Brendan, my hero, was able to get me back in the chair and cleaned up, where we discussed how the heck a backpack strap could cause so much trouble, before he went home. My day started horribly and ended like a train wreck. But then, however, my spirits were lifted. I had and have been checking on the Gronk's Grace Team page religiously as the Walk approaches. And I saw names on my team that I couldn't believe were there. Friends I haven't seen since Boy Scouts, elementary school friends, ex-girlfriends, distant family members, all signing up and donating exuberant amounts of money for me. I took out a fork to eat my humble pie.
      The GoFundMe support was tremendous and I thank God I have those funds to tap into whenever I need it, but the Walk money feels different. Being a part of this Team makes me proud. So many people kicked so much ass to raise this money. Kids did community service and smashed their piggy banks for these donations. Friends from all across the country even on different continents helped spread awareness for ALS and  got their peers to donate. 500+ people did the ALS Ice Bucket Challenge. I opened up about my insecurities to total strangers on TV, at bars, the grocery store, to anyone that would listen. Gronk's Grace has spread like wildfire and the support we've all raised will help many in the community with ALS. I've called us a team, squad, gang, clique, but I think at this point we should be called an army. An army that I know won't quit and won't back down or retreat until a CURE is found. I've never felt so proud to be a part of something. To victory!

Thursday, September 3, 2015

A Poetic Snapshot of ALS

This comes from a guest contributor, my younger brother Kurt.

To Kris,


To dedicate an ice bucket challenge

Is to attribute so much more than 

A quiver in the spine.

It is so much more than a feeling,

A transitory sensation.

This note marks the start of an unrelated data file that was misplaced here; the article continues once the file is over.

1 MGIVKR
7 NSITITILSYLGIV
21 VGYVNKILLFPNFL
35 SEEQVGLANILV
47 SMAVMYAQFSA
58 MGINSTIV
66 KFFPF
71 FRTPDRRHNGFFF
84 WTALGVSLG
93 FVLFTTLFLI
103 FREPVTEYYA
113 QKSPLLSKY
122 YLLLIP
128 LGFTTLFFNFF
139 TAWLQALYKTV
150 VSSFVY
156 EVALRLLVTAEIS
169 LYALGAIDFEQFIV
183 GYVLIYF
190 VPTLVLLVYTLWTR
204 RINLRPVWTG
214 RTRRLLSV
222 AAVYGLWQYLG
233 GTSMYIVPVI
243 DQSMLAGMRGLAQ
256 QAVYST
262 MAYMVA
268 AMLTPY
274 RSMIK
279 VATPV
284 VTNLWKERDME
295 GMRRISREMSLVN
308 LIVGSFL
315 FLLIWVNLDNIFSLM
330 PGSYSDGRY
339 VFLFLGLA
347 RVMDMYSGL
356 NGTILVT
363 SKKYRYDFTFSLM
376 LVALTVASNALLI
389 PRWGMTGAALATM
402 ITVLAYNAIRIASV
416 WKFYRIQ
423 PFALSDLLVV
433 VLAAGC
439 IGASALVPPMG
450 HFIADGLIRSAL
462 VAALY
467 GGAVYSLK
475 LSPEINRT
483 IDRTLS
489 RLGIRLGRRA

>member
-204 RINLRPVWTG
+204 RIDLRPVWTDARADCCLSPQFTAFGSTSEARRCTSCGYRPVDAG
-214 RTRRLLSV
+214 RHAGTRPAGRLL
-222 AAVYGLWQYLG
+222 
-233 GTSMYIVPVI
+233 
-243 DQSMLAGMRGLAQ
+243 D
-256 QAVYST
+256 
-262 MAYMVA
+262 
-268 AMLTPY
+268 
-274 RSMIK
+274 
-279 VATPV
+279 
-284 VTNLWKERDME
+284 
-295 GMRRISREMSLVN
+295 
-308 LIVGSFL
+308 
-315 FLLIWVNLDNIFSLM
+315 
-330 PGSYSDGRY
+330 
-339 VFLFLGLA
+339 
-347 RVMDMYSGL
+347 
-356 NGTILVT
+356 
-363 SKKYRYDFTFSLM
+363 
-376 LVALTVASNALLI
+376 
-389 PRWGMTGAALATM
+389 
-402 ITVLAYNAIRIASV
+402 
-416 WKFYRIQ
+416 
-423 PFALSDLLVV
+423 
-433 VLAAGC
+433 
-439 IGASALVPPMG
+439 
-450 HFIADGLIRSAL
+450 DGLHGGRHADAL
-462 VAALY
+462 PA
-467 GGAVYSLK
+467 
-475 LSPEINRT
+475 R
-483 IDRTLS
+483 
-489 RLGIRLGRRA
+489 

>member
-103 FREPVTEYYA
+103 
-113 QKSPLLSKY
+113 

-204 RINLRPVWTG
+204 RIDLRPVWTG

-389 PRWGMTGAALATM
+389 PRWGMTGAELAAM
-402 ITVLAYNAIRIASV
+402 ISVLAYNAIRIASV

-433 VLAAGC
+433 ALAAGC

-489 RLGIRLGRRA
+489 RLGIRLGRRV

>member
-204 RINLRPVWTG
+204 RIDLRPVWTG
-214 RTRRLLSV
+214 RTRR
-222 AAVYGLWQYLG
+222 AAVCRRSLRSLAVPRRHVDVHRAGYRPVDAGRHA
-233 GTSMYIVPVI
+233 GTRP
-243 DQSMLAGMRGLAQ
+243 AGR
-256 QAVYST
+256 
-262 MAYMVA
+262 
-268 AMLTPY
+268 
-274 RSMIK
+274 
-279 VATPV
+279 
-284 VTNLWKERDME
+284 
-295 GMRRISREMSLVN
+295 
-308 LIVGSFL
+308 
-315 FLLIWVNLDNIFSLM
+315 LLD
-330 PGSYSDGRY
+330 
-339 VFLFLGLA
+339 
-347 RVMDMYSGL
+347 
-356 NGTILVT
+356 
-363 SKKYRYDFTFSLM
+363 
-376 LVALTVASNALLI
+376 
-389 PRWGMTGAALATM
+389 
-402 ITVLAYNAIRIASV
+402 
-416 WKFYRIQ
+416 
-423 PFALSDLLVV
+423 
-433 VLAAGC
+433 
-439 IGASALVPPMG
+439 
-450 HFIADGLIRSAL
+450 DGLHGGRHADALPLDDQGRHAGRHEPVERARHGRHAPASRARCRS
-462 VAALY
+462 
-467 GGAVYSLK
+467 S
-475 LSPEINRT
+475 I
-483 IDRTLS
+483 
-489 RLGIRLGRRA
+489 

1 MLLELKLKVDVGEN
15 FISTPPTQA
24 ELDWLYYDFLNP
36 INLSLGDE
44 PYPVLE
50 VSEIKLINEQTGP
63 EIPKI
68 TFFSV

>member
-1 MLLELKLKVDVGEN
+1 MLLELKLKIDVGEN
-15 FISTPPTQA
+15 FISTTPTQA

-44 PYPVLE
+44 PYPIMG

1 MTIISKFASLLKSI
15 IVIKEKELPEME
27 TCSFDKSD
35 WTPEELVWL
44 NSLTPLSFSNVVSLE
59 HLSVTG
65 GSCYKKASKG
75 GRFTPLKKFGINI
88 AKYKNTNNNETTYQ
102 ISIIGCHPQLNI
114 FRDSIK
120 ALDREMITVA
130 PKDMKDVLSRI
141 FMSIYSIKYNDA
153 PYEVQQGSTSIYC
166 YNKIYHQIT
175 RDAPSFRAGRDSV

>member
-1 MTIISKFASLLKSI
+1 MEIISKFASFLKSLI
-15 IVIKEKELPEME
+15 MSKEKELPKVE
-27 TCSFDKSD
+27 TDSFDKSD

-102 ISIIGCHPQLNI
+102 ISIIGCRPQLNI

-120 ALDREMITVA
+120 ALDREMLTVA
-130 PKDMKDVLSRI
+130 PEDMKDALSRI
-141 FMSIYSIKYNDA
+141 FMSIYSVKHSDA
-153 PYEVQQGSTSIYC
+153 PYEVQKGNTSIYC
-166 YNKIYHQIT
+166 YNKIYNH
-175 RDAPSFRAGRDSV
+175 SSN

To dedicate anything to you

Is deeper than that.

It is more like being a root 

Among many beneath the earth

And you are the tree, an organism

With the purest cause.


Now like a tree

You reallare an organism

With bone, nerves and blood

Like the wood, limbs and trunk,

You are all those folded proteins

And chemical signals too.

You are the cells that wither within you

And you are the synapses that strengthen your thoughts.

You are this cascading system of physicality,

But you are also grace and courage unfiltered,

Which to me makes you an angel

If they exist – And why ask?

You are here.


But with sickness like this, I struggle and cringe.

It would make me sulk and draw within

Were you not there to hold those doors open.

So instead I ask: what is with the genes,

Which from the earth produce growth

But so to enact the degeneration

Down the generational line.

Did I luck out or am I only keeping

My doom at bay?

But as I pretend to sit idle

In a canoe as the orange water waves

Sway me,

My soul,

Set free.

I am comfortable

To know and know not,

Because you are and will always be



Saturday, August 29, 2015


      The 2015-2016 school year has officially started. It's the start of my 7th year of teaching special education and this morning has been the first time in two weeks that I've been able to hit pause and reflect. I caught up on Internet articles I saved, and cranked up the tunes in my Beats headphones. Specifically Hillsong United because they help slow down time. They're like a Swedish massage for the brain. I'm getting off track. The start of this school year has been different than any other I've had in my career. I may have been diagnosed with ALS last summer but I hadn't accepted it yet. This school year started and there was no denying that I have ALS. In my mind I struggled with the idea that maybe I'm biting off more than I can chew? What if my arms officially crap out on me like my legs did? What if my voice goes? My ability to swallow? After all I'm living with a terminal disease, am I going to be reliable enough to support these kids?
      I read an interview that was recently posted with Tim Shaw. Tim is a former NFL player, he's 31 years old and he has ALS. Tim is an inspiration for me. He openly talks about his faith and is truly living even though he's dying. In the interview Tim said, "I believe God makes us for a purpose. Sometimes God specifically says, This is what I made you for." Tim goes on to say that he knows God didn't plan for him to have ALS, but he prepared him for the tough road ahead. Tim spends his days using his famous reputation to help the needy in Brazil, coach football and traveling the world spreading God's love and fighting for others with ALS.